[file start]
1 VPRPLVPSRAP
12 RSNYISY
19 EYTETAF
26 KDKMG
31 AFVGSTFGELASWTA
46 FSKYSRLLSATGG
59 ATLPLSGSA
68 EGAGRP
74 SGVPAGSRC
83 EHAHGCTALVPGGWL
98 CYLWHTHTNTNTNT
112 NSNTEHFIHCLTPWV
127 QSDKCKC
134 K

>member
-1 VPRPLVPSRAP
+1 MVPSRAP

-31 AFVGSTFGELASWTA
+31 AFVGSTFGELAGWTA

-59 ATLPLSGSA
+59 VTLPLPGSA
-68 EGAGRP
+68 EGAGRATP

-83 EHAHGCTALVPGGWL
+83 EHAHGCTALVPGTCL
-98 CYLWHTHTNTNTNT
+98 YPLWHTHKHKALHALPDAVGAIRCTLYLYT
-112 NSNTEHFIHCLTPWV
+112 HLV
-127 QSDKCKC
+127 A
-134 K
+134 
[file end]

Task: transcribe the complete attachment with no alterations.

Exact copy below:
1 VPRPLVPSRAP
12 RSNYISY
19 EYTETAF
26 KDKMG
31 AFVGSTFGELASWTA
46 FSKYSRLLSATGG
59 ATLPLSGSA
68 EGAGRP
74 SGVPAGSRC
83 EHAHGCTALVPGGWL
98 CYLWHTHTNTNTNT
112 NSNTEHFIHCLTPWV
127 QSDKCKC
134 K

>member
-1 VPRPLVPSRAP
+1 MVPSRAP

-31 AFVGSTFGELASWTA
+31 AFVGSTFGELAGWTA

-59 ATLPLSGSA
+59 VTLPLPGSA
-68 EGAGRP
+68 EGAGRATP

-83 EHAHGCTALVPGGWL
+83 EHAHGCTALVPGTCL
-98 CYLWHTHTNTNTNT
+98 YPLWHTHKHKALHALPDAVGAIRCTLYLYT
-112 NSNTEHFIHCLTPWV
+112 HLV
-127 QSDKCKC
+127 A
-134 K
+134 